(KFOR NEWS April 21, 2021) Local reaction to former Minneapolis Officer, Derek Chauvin, being convicted for the murder and manslaughter of George Floyd.
Lincoln’s Acting Police Chief, Brian Jackson, said in a statement:
“We, the Lincoln Police Department, have been closely following the trial of Derek Chauvin, an ex-Minneapolis Police Officer, for the murder of George Floyd on May 25, 2020. A guilty verdict was delivered by a jury this afternoon. We recognize that for many people in our community and country, this trial represented more than just one man being held accountable for his actions. This trial serves as a talking point in a larger national conversation on race and policing in America. The murder of George Floyd and the trial of Derek Chauvin has stirred up strong feelings in members of our community. The mission of the Lincoln Police Department is to work collaboratively with the public to provide a safe and secure community, and we are honored and committed to continue serving ALL citizens of the City of Lincoln.”
Lincoln Mayor, Leirion Gaylor Baird, tweeted out:
“Justice was served today. These verdicts cannot undo the senseless murder of George Floyd, but they deliver sorely needed accountability.”
Omaha Police Chief, Todd Schmaderer tweeted:
“In May 2020, it was apparent to my senior command staff and I that Mr. Chauvin was guilty and his actions were reprehensible. Today, the jury’s verdict validates those sentiments and holds Mr. Chauvin accountable for his actions.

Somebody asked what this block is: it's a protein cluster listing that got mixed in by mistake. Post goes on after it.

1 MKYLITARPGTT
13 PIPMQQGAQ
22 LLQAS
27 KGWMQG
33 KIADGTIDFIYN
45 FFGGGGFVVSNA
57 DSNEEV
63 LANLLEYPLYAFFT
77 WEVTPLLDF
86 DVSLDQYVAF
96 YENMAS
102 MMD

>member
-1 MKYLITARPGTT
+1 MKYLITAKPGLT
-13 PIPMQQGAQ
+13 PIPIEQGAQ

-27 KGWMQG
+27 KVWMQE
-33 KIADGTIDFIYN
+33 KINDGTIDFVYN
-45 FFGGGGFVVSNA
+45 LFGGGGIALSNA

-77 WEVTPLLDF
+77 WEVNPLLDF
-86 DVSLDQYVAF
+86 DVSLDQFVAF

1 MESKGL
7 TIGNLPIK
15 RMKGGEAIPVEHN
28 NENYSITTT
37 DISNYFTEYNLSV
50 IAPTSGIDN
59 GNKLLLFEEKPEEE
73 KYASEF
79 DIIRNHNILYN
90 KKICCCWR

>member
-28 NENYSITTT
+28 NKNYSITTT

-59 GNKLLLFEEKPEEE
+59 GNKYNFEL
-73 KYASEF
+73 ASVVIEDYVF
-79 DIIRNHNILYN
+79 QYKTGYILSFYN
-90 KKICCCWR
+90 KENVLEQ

Let’s use this moment as an opportunity to find common ground for police and communities all across the country as justice was served. Omaha has made great strides when the community and OPD have worked together. OPD would like to use this moment to further commit to our community.”
1st District Republican Congressman, Jeff Fortenberry, said in a statement:
“The traumatic death of George Floyd, and the impact on our nation’s police, continue to wrench our hearts. Though the verdict will be debated, you just can’t put your knee on someone’s neck area for nine minutes and expect to be exonerated in a trial. Perhaps now that this has passed, we can open a new chapter of community-based policing, relationship-building, and non-lethal restraint.”
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